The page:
So debates have raged on for quite some time around performance of virtual disk types and while the difference has diminished drastically over the years, eagerzeroedthick has always out-performed thin. And therefore many users opted to not use thin virtual disks because of it.
So first off, why the difference?
Continue reading Do thin VVols perform better than thin VMDKs?
With VMFS-6, space reclamation is now an automatic, but asynchronous process. This is great because, well you don’t have to worry about running UNMAP anymore. But since it is asynchronous (and I mean like 12-24 hours later asynchronous) you lose the instant gratification of reclamation.
So you do find yourself wondering, did it actually reclaim anything?
Besides looking at the array and seeing space reclaimed, how can I see from ESXi if my space was reclaimed?
Continue reading Monitoring Automatic VMFS-6 UNMAP in ESXi
EnableBlockDelete is a setting in ESXi that has been around since ESXi 5.0 P3 I believe. It was initially introduced as a way to turn on and off the automatic VMFS UNMAP feature introduced in 5.0 and then eventually canned in 5.0 U1.
The description of the setting back in 5.0 was “Enable VMFS block delete”. The setting was then hidden and made defunct (it did nothing when you turned it off or on) until ESXi 6.0. The description then changed to “Enable VMFS block delete when UNMAP is issued from guest OS”. Continue reading In-Guest UNMAP, EnableBlockDelete and VMFS-6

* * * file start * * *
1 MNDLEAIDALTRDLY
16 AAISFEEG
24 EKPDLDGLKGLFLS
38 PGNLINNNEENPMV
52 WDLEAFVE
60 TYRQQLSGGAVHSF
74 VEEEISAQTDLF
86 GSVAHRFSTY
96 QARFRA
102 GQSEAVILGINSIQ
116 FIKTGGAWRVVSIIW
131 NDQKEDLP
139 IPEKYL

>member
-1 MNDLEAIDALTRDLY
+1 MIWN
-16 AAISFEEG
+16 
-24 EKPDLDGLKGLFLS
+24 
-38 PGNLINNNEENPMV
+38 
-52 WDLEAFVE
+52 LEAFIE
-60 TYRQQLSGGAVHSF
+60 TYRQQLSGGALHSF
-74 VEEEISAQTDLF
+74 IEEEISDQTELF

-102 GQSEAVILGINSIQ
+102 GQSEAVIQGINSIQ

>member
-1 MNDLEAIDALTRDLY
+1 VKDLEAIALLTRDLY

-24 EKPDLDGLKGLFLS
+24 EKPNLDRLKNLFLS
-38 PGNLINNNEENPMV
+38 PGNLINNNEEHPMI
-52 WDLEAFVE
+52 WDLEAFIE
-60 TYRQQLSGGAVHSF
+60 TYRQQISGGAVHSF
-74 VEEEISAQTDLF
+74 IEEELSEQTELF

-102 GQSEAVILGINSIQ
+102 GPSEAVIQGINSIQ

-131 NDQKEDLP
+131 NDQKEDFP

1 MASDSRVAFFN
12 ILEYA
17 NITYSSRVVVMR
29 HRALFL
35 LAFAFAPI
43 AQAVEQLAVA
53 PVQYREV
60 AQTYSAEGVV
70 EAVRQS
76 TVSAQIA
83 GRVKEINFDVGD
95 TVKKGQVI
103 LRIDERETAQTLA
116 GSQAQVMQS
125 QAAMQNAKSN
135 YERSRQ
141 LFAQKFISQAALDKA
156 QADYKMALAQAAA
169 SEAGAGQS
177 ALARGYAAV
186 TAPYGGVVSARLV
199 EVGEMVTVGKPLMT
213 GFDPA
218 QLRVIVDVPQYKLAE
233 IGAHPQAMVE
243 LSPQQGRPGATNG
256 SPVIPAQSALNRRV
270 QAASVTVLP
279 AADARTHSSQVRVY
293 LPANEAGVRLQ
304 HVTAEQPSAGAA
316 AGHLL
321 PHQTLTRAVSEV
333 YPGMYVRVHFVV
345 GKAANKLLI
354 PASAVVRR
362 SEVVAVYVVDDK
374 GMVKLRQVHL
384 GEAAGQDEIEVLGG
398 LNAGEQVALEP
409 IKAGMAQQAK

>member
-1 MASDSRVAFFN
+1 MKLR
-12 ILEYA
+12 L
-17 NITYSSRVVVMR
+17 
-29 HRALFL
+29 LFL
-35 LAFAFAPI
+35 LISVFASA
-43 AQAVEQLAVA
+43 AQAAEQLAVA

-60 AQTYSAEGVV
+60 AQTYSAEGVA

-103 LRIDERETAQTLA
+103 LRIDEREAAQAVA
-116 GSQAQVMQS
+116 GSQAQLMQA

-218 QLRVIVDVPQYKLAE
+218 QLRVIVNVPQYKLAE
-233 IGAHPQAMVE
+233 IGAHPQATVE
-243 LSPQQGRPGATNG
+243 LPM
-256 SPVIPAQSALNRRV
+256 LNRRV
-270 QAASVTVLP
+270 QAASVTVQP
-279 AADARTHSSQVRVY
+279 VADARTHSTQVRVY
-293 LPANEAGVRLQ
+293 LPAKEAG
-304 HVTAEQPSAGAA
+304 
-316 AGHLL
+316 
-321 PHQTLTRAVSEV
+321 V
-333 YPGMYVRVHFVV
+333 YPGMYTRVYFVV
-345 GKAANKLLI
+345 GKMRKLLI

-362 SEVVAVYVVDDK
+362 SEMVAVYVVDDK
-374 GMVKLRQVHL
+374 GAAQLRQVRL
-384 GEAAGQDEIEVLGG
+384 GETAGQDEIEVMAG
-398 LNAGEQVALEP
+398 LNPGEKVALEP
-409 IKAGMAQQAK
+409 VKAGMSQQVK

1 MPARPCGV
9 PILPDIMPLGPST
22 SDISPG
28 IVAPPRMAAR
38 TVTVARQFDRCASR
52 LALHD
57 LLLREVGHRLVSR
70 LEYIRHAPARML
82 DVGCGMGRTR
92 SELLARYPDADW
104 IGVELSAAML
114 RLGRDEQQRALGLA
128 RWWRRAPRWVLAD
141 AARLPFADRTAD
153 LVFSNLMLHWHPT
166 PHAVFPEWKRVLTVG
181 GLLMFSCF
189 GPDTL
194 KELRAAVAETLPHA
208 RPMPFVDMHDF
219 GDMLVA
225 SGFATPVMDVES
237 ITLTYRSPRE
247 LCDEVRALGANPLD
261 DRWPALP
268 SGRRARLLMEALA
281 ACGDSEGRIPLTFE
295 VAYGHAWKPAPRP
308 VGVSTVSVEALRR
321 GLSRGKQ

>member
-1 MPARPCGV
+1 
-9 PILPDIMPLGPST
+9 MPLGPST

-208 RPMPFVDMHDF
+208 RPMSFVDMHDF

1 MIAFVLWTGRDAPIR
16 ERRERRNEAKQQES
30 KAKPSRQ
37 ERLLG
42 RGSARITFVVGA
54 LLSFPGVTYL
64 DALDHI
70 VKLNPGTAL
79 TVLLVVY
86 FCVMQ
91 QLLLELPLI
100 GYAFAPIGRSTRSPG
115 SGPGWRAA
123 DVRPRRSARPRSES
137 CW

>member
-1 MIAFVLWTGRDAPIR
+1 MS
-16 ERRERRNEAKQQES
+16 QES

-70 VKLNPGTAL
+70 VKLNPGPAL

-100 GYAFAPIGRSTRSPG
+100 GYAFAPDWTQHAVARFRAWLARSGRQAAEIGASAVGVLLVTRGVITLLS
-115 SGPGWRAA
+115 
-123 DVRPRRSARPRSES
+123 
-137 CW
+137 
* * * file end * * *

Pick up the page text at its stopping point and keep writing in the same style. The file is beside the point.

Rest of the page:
As you might have noticed vSphere 6.5 Update 1 just came out (7/27/2017) and there are quite a few enhancements and fixes. I will be blogging about these in subsequent posts, but there is one that I wanted to specifically and immediately call out now.
Round Robin and IO Operations Limit of 1 is now default in ESXi for the Pure Storage FlashArray! This means that you no longer need to create a custom SATP rule when provisioning a new host or adding your first FlashArray into an existing environment. Continue reading NMP Multipathing rules for the FlashArray are now default
Sorry the title is a bit of a mouthful.
I have written some posts on iSCSI in the past, around setup:
Setting up iSCSI with VMware ESXi and the FlashArray
Configuring iSCSI CHAP in VMware with the FlashArray
Another look at ESXi iSCSI Multipathing (or a Lack Thereof)
These have been on various parts, but primarily the setup around standard vSwitches, which generally, in at least in larger environments, is not the norm. Distributed vSwitches are. I have seen a few posts on doing this with the old C# client, but not the vSphere Web Client. Reference those posts here:
So with the amount of questions I have received on it, it is probably worth putting pen to paper on it. Nothing profound here, basically a walkthrough.
This is of course assuming you are doing port binding. If you are not, then just the standard software iSCSI setup (as described in the above 1st post) is needed.
Continue reading Setting up Software iSCSI Multipathing with Distributed vSwitches with the vSphere Web Client
A customer pinged me the other day and said they could not see a volume on their ESXi host. Running ESXi version 6.5. All of the normal stuff checked out, but the volume was nowhere to be seen. What gives? Well it turned out to be the LUN ID was over 255 and ESXi couldn’t see it. Let me explain.
The TLDR is ESXi does not support LUN IDs above 255 for your average device.
*It’s not actually aliens, it is perfectly normal SCSI you silly man.
Continue reading ESXi and the Missing LUNs: 256 or Higher